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updated 8:00 PM UTC, Jun 20, 2019

Appeals panel rules against Tribe’s gaming operation

Congressman Brian Babin (R-Woodville) presents an award to Emma and Elliott Abbey of the Alabama-Coushatta Tribe at the annual Tyler County Chamber of Commerce Banquet last weekend. Babin has supported the tribe and  its efforts to keep its Naskila Gaming Center open. (JEFF FATHEREE | TCB PHOTO)Congressman Brian Babin (R-Woodville) presents an award to Emma and Elliott Abbey of the Alabama-Coushatta Tribe at the annual Tyler County Chamber of Commerce Banquet last weekend. Babin has supported the tribe and its efforts to keep its Naskila Gaming Center open. (JEFF FATHEREE | TCB PHOTO)

 

By Greg Peak
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NEW ORLEANS, La. – Although Naskila Gaming will remain open for the time being, a three-judge panel of the U.S. Court of Appeals for the Fifth Circuit has affirmed a lower court order closing the Alabama-Coushatta Tribe of Texas’ gaming facility.

The tribe has announced it will appeal the decision, which will allow the facility to remain in operation at least until a decision is made on that request.

“The Alabama-Coushatta Tribe will file a petition to have our case heard by the entire Fifth Circuit. We stand ready to appeal any adverse ruling to the United States Supreme Court as well,” Tribal Council Chairperson Cecilia Flores said Monday.

“There are 371 full-time jobs at stake, and we have a moral obligation to fight for every one of the people working at Naskila Gaming. Our alcohol-free facility is making a significant difference in the lives of East Texans and we will continue to pursue every legal avenue to continue operating Naskila Gaming on our Tribal lands.

“Naturally we are disappointed by the ruling of the three-judge panel, but the Alabama-Coushatta Tribe remains committed to protecting our sovereign rights and the people whose livelihood depends on this facility,” Flores added.

In a ruling filed Thursday, March 14, in New Orleans, La., the three-judge panel ruled the federal district court in Beaumont did not abuse its discretion when it ruled against the Tribe last year.

That February 2018 ruling came during a federal lawsuit filed against the Tribe by Texas Attorney General Ken Paxton challenging their authority to operate electronic bingo games at their Naskila Gaming facility on the reservation east of Livingston.

In that decision, the district court judge ruled provisions of the Ysleta del Sur Pueblo and Alabama and Coushatta Indian Tribes of Texas Restoration Act supersede the Indian Gaming Regulatory Act (IGRA). The Restoration Act is the 1987 law which created the federal reservations for both the Alabama-Coushatta in Polk County and the Ysleta del Sur Pueblo (also known as Tigua) near El Paso.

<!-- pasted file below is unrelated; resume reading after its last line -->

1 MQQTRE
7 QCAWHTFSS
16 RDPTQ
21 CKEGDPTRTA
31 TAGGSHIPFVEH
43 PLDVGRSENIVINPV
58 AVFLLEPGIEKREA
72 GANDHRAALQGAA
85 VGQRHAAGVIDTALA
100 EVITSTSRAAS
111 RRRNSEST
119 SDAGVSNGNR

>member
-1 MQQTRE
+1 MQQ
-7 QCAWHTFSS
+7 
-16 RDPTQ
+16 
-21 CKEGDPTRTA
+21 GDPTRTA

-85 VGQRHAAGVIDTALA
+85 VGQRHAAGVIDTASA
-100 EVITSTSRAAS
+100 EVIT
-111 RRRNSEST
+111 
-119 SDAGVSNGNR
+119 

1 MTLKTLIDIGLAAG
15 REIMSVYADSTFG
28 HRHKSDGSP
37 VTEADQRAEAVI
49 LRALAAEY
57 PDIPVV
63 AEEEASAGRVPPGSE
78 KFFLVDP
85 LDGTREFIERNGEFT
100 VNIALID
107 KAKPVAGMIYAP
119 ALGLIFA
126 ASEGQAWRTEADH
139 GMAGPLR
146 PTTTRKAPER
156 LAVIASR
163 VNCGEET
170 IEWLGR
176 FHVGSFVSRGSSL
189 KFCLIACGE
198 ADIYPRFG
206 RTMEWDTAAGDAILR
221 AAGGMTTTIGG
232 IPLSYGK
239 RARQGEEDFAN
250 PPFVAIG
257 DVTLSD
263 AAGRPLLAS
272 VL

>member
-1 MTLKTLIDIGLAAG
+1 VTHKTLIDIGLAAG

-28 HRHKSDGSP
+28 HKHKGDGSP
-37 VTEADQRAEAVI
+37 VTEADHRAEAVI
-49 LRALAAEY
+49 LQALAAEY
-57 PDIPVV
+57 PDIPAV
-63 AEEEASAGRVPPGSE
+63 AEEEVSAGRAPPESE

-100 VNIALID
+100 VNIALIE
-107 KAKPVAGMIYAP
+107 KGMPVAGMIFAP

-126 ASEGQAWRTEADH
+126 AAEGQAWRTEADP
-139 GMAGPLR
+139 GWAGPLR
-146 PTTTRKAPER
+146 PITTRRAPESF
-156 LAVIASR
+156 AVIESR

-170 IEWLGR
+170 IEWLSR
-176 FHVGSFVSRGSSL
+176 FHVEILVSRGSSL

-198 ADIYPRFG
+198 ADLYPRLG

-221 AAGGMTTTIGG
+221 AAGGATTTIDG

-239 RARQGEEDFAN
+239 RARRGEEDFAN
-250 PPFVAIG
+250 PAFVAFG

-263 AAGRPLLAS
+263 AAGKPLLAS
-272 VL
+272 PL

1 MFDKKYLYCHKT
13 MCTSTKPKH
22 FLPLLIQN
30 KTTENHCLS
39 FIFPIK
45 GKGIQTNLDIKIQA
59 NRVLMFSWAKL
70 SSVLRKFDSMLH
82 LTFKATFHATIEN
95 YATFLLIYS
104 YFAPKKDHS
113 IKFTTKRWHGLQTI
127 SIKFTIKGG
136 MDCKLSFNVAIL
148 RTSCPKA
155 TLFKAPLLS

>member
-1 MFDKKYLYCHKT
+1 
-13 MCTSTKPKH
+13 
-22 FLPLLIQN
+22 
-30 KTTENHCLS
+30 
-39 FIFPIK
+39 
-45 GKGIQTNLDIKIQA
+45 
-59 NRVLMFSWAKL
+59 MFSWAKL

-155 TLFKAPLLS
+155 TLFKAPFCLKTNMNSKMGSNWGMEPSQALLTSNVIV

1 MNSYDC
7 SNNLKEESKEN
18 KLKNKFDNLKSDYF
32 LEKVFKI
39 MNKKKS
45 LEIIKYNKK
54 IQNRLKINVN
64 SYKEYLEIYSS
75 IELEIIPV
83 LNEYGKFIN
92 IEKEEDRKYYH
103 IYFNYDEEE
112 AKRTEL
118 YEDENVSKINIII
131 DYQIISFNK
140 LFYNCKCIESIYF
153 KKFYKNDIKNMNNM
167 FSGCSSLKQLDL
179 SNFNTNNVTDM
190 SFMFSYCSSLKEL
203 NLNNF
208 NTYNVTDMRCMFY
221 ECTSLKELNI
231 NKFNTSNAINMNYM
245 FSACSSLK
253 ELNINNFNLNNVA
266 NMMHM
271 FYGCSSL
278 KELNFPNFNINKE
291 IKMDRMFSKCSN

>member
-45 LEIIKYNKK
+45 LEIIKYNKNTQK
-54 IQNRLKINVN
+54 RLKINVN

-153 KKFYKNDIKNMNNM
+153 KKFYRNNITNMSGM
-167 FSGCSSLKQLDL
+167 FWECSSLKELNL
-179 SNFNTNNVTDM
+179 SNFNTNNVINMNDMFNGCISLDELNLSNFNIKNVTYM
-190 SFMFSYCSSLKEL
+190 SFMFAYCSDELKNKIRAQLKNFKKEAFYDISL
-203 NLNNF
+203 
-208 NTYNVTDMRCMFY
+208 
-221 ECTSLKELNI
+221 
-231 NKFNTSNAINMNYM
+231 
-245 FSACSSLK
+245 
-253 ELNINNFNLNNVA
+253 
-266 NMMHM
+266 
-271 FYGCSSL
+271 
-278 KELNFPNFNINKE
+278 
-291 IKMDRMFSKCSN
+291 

The two laws are in conflict in that the IGRA allows gaming on Indian reservations nationwide while the Restoration Act prohibits it on the Alabama-Coushatta and Tigua reservations in Texas.

In the district court ruling, the judge ordered the gaming facility to be closed, but granted a stay to allow it to continue to operate while the ruling was being appealed to the 5th Circuit Court.

The Tribe will have 30 days to file its appeal to the full court. It was not known how long it will take for the full court to decide if it will hear the appeal and if they do, how long it will take for a ruling to be issued.

In addition to the proceedings now underway in federal court, U.S. Rep. Brian Babin has introduced legislation in the U.S. House that would settle the conflict between the two laws. H.R. 759, the Ysleta del Sur Pueblo and Alabama-Coushatta Tribes of Texas Equal and Fair Opportunity Settlement Act would give both the Alabama-Coushatta the Tigua the authority to offer limited gaming on their federal reservations.

The bill has been sent to the House Natural Resources Committee for review, which on Feb. 12 referred it to the Subcommittee on Indigenous Peoples of the United States.

As of Monday, of the bill’s 21 co-sponsors three were members of the subcommittee, including its chairman Ruben Gallego (D-Ariz.), Don Young (R-Alaska) and Aumua Amata Coleman Radewagen (R-American Samoa). In addition, two other co-sponsors, Jennifer Gonzalez-Colon (R-Puerto Rico) and William Lacy Clay (D-Mo.) are members of the full Natural Resources Committee.

Because Radewagen and Gonzalez-Colon do not represent states, they are classified as delegates and may not vote on the floor of the House. However, they are allowed to introduce legislation and fully participate – including vote – on the committees and subcommittees to which they are assigned.

A total of 10 members of the Texas delegation have signed on as co-sponsors including Republicans Will Hurd of Helotes, Michael Conaway of Midland, Randy Weber of Friendswood, Lance Gooden of Terrell, Dan Crenshaw of Houston, as well as Democrats Henry Cuellar of Laredo, Filemon Vela of Brownsville, Vincente Gonzalez of McAllen, Veronica Escobar of El Paso and Sylvia Garcia of Houston.

Other co-sponsors include Bob Gibbs (R-Ohio), Doug LaMalfa (R-Calif.), Austin Scott (R-Ga.), Colin Peterson (D-Minn.), Tom O’Halleran (D-Ariz.) and Tony Cardenas (D-Calif.).

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